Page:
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It is then possible to return to the direction vectors in the Oxyz referential by simply applying the following transformations to the initial directing vectors [note that the 0 0 0 0 new DOAs are now de ned by (u 1, F 1) and (u 2, F 2)]: 0 1 0 1 0 0 sin u1 cos F1 sin u1 cos F1 @ sin u 0 sin F 0 A M 1 M 1 M 1 @ sin u1 sin F1 A ux uy uz 1 1 0 cos u1 cos u1 and 0 1 0 1 0 0 sin u2 cos F2 sin u2 cos F2 @ sin u 0 sin F 0 A M 1 M 1 M 1 @ sin u2 sin F2 A: (8:41) ux uy uz 2 2 0 cos u2 cos u2 These two equations allow us to calculate the different angles in the Oxyz referential (note that ux, uy, and uz are embedded in the previous equations). From this point, it is possible to de ne the equations of the straight lines from satellites 1 and 2 to the mobile position, respectively: a1 xr b1 yr c1 zr d1 0 A1 xr B1 yr C1 zr D1 0 and a2 xr b2 yr c2 zr d2 0 A2 xr B2 yr C2 zr D2 0, (8:42)
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Buddy lists and blogs are updated automatically; the only effort for the user is to con gure them according to her desires. 7.2.2 ContextWatcher Setup The ContextWatcher is a thin client application, written in Python and running on Series 60 mobile phones, including many models from Nokia, Samsung and Lenovo. The application handles the user interaction, and integrates locally with attached context sensors, such as GPS or heart-rate sensors, and remotely with a palette of different Context Providers and Context Reasoners. An architecture impression is shown in Figure 7.3. The ContextWatcher application is modular in set-up, being able to combine different components and tabs from different developers, resulting in a dynamically con gurable application set-up and automatic updates on component level. This way multiple versions of the same application can be offered (e.g. light, target group speci c, and full), the application is easy to extend by new developers, and it is easy to maintain for existing developers. Due to the modular set-up, the ContextWatcher is in fact one application that can be accommodated to multiple application scenarios in which context gathering, sharing and reasoning is a key element. The ContextWatcher was originally targeted to support family members to stay in touch in an unobtrusive and entertaining manner, but has grown to an application that can easily be con gured to support other scenarios, from a bird spotter community sharing their latest and most favourite bird spottings, pictures and sounds in a real-time fashion, to business people having their one-click business report with all their travels and business experiences. Interaction with the distributed network of Context Providers (CPs) is via the mobile GPRS or UMTS networks. Data read from the local sensors will be pushed to the remote CPs. These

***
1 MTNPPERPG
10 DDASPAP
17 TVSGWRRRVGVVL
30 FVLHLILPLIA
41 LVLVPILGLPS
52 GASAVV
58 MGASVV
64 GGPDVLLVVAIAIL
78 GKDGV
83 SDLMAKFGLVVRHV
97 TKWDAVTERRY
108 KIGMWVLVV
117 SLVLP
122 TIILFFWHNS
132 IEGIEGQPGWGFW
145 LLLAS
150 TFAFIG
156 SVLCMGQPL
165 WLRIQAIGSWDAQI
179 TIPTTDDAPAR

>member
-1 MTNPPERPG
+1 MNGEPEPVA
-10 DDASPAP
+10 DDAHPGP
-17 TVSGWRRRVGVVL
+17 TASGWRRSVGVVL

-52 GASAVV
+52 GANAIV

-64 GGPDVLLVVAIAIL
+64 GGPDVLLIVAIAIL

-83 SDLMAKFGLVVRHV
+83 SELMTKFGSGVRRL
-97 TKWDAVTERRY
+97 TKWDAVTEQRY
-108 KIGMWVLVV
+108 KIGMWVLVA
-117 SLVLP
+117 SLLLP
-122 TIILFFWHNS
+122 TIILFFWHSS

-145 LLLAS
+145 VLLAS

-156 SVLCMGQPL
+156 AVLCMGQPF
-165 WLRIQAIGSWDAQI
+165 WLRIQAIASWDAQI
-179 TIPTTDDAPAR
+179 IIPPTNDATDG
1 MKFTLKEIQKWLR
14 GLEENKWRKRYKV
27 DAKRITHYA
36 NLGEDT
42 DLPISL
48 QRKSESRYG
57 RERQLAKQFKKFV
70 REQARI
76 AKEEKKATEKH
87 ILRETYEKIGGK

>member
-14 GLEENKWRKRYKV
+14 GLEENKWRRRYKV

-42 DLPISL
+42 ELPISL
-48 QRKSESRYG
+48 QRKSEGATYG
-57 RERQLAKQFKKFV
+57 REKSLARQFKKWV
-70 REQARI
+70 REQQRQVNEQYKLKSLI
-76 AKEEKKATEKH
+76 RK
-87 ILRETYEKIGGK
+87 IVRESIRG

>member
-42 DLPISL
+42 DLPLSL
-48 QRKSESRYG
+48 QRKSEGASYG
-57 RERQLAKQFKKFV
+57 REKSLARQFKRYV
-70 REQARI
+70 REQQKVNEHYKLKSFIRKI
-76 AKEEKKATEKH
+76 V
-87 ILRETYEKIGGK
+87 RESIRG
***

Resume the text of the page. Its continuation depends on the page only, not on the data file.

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Among the four algorithms, WFPQ has the least overall delay (76.16 ms), followed by DFPQ (76.24 ms), followed by max-min fair allocation (76.47 ms), and WFQ (76.54 ms). DFPQ has the maximum throughput (maximum number of received packets) and the least delay in the case of BES and nrtPS. Thus, in this scenario, we can say that DFPQ performs best. The throughput for the nrtPS and BES ows keeps in view the higher load offered by them. Yet, UGS has the least delay and BES the maximum. Thus, the heavy load from the lower priority traf c does not effect the delays of higher priority traf c. Comparing with GPSS, we nd that UGS delays are almost the same. GPSS has lower delays for rtPS and nrtPS, whereas GPC has lower delay for BES. Also, throughput for UGS and RTPS is the same. GPSS has more throughput (number of packets received) for nrtPS, whereas GPC has more throughput for BES.